For many watch enthusiasts, a diving watch (or “dive watch”) is considered a staple in a well-rounded collection.
With its sleek, elegant silhouette and unmatched functionality, the diving watch is an impressively versatile timepiece that is unlikely to ever go out of style. And of course, it certainly doesn’t hurt to be the watch of choice for James Bond in many of the iconic 007 films.
But exactly what is a dive watch, and what are its key characteristics? We’re taking a closer look at diving watches and discussing everything you need to know about this classic style, including how a diving watch works, what it looks like, and where and when it got its start.
History of the Diving Watch
While there are historical records of water-resistant watches dating back to the 19th century, the first example of the modern-day diving watch was Rolex’s “Oyster,” created in 1924.
Designed with a specialized waterproof case, the Oyster promised to be fully-submersible thanks to a screw-down crown, case-back, and bezel. In 1927, an English swimmer put the Oyster to the test in a 10-hour attempt to swim across the English Channel – and the watch passed with flying colors.
By 1932, Omega unveiled its take on the concept, the pressure-resistant Marine watch. Just a few years later, it received official certification for depths up to 135 feet. The next few decades saw an influx of watchmaking innovation, with standout designs including the Panerai Radiomir (the 1930s), Rolex Submariner (1950s), Blancpain Fifty Fathoms (1950s), Breitlin Superocean (1950s), and the Rolex Sea-Dweller (1967).
Today, you can still find many of these early dive watches (albeit with updating styling and technology) available for sale.
What Makes a Watch a "Dive" Watch?
Interestingly, there are very clear-cut specifications for diving watches, as outlined by the International Organization for Standardization.
The ISO 6425 states that, in order to be considered in compliance with standards, a diver’s watch must:
- Have a water-resistance rating of at least 100 meters or 330 feet
- Feature a time, bezel, and some type of indication that the watch is running (such as a seconds hand) that clearly legible from 25 centimeters in the dark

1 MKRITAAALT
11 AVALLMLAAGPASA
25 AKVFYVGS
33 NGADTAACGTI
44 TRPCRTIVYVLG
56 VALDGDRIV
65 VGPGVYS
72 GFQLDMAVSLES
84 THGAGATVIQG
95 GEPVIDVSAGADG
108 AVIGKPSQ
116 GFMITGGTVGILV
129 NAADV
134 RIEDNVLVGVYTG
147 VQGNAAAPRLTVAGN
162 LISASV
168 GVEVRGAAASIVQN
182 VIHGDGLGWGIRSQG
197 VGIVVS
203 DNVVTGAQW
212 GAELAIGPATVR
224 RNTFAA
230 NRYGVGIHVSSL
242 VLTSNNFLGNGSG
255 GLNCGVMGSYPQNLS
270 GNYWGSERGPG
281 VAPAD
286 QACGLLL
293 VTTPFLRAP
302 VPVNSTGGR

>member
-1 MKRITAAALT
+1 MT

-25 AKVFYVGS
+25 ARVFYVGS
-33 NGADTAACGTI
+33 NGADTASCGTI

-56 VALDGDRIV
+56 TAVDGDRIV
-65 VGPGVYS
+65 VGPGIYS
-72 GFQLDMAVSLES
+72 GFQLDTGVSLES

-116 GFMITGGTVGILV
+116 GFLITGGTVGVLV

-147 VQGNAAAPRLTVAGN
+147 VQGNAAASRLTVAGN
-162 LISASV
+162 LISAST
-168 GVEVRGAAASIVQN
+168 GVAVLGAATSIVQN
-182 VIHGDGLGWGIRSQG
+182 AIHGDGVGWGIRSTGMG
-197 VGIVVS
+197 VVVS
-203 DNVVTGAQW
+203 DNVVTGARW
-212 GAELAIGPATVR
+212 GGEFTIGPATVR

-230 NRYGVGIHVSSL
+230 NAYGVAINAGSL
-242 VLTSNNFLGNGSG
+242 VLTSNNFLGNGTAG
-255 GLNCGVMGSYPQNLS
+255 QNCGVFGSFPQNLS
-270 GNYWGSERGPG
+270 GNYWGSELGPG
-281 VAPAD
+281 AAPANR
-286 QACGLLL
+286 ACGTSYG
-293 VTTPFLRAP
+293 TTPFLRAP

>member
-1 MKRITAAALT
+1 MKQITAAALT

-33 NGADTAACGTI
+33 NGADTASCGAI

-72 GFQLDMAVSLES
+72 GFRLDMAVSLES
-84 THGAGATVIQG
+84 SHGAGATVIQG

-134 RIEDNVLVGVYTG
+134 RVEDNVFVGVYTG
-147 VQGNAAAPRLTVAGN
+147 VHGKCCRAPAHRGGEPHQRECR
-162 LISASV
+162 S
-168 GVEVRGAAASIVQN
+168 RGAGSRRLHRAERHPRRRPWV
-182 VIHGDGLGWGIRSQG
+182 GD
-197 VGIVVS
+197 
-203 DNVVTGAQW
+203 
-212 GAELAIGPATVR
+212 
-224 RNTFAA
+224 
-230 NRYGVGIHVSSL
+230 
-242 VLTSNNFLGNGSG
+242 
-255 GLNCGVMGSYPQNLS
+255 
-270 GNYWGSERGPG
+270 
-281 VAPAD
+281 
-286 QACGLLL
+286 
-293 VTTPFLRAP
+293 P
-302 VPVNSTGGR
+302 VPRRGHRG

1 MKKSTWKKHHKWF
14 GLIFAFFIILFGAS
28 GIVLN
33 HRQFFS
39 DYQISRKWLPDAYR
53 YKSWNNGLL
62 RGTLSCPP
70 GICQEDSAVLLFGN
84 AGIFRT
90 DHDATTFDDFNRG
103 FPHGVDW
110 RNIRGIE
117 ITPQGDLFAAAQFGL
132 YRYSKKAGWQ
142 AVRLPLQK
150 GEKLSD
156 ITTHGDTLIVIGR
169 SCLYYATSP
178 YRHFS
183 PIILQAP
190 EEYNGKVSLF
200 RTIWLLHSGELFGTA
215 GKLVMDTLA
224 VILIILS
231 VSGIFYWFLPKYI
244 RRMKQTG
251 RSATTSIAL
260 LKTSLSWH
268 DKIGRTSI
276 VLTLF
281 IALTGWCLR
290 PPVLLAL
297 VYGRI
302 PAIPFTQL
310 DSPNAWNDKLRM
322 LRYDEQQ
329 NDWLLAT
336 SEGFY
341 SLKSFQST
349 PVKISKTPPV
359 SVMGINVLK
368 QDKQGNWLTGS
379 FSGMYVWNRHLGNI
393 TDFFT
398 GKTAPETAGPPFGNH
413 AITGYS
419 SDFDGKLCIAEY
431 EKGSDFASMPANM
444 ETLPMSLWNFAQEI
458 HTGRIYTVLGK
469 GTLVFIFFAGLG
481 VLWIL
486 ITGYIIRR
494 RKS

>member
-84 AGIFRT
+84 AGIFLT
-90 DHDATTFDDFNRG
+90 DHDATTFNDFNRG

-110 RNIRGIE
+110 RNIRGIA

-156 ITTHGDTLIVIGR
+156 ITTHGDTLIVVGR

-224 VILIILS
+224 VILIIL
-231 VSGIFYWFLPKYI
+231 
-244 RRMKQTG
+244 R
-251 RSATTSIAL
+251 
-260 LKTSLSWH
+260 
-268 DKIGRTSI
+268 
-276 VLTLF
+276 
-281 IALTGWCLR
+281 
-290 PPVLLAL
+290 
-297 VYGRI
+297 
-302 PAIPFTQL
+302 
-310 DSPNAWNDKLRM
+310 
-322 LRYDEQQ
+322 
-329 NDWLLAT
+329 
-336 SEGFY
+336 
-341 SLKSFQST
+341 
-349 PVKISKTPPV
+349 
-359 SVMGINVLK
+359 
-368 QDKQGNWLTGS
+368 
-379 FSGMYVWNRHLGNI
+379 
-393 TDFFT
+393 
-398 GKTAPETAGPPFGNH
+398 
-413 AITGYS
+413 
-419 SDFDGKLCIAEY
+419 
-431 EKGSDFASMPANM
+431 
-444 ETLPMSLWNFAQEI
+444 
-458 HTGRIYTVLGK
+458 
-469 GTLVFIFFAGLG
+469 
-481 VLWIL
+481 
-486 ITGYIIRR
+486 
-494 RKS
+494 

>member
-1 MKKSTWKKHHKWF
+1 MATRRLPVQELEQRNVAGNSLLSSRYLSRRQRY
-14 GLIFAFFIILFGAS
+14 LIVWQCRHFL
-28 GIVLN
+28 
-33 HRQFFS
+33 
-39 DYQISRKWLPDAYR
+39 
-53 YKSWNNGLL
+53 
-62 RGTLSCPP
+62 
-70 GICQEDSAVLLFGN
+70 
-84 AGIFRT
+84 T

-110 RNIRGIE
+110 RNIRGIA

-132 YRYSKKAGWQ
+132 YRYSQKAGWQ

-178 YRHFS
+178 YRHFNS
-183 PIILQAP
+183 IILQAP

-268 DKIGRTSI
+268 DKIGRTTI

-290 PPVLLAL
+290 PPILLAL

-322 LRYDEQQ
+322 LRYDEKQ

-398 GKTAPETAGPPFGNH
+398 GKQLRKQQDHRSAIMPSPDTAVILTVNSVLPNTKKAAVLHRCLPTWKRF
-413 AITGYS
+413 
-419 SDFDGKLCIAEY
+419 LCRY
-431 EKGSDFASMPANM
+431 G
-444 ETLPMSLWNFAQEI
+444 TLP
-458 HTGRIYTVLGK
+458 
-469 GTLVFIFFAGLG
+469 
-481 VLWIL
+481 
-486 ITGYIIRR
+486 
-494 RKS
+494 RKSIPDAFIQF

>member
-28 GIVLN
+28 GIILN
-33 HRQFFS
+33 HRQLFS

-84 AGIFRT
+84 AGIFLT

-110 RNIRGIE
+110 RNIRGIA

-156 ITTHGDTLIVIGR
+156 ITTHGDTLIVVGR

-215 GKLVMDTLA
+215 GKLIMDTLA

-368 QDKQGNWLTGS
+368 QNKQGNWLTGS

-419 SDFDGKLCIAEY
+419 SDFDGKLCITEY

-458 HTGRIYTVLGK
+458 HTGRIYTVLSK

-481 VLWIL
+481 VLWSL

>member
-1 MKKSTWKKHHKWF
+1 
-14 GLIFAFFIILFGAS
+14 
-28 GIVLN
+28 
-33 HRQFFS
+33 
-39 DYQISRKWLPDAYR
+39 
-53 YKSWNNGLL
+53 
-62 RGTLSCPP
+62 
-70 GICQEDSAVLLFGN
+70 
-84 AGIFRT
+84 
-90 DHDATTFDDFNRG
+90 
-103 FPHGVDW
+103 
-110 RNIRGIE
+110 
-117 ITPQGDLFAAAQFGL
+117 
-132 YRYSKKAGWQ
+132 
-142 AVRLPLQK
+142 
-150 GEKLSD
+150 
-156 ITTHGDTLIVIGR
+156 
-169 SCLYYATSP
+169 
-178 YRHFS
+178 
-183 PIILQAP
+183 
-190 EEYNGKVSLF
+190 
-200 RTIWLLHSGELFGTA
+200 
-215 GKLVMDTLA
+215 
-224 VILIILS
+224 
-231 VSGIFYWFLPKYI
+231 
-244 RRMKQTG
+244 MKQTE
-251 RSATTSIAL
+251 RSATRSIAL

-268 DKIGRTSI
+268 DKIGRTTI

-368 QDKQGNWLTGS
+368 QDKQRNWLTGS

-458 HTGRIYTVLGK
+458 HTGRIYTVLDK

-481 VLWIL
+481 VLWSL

- Have a secured measuring system that indicates the dive time (usually a rotating bezel)
- Be shock-resistant
- Be anti-magnetic
- Be resistant to saltwater (made with anti-corrosive materials)
- Offer reliable performance underwater
Of course, there are many popular “diving watches” that don’t actually fit these criteria. Rather, these versions are inspired by the aesthetic design of a dive watch, not necessarily the performance details.
How Does a Diving Watch Work?
The inner workings of a diving watch vary from model to model, particularly because there are many different forms and movements. Usually, diving watches fall into one of three categories:
- Quartz movement watches utilize a battery that contains a quartz crystal, which vibrates at a highly specific frequency. The accuracy of quartz watches is outstanding, and they are generally inexpensive to produce. However, most quartz watches don’t have quite the same level of craftsmanship you would find in a mechanical watch.
- Manual movement watches are 100% mechanical, requiring the wearer to regularly wind the watch to keep it running.
- Automatic movement watches are comparable to manual watches in terms of internal mechanics, but they are equipped with a mechanism that automatically winds the watch.
What Does "Water-Resistant" Mean?
Water resistance is a core feature of diving watches, and many modern versions have a rating that far exceeds the minimum 100 meters. There are different ways a watchmaker can construct a water-resistant diving watch, including design elements such as:
- Gaskets that create airtight seals to prevent water from entering the watch’s internal structure
- A screw-down crown to keep water out
- Helium release or escape valves, to allow the watch to withstand high water pressures
- Thick crystal on the watch face for extra durability
What Does a Diving Watch Look Like?
Every diving watch is unique, but many share a handful of common characteristics:
- A larger, more commanding silhouette compared to other watch styles
- Materials such as stainless steel, gold, silver, and even silicone or rubber
- A large watch face with oversized, usually luminous hands
The effect of these features lends an undeniable air of class to the diving watch, making it an excellent choice for anyone that appreciates a polished, high-end style.
Shop Swiss Microbrand Diving Watches at Serket Watch Company
If you’re interested in adding a diving watch to your collection, we invite you to browse our limited-edition Swiss diving watches. Crafted for the style-conscious wearer that expects exceptional-quality craftsmanship and original designs, Serket Watch Company is a one-of-a-kind boutique watch brand.
Explore our curated collection of luxury diving watches to find your newest timepiece today.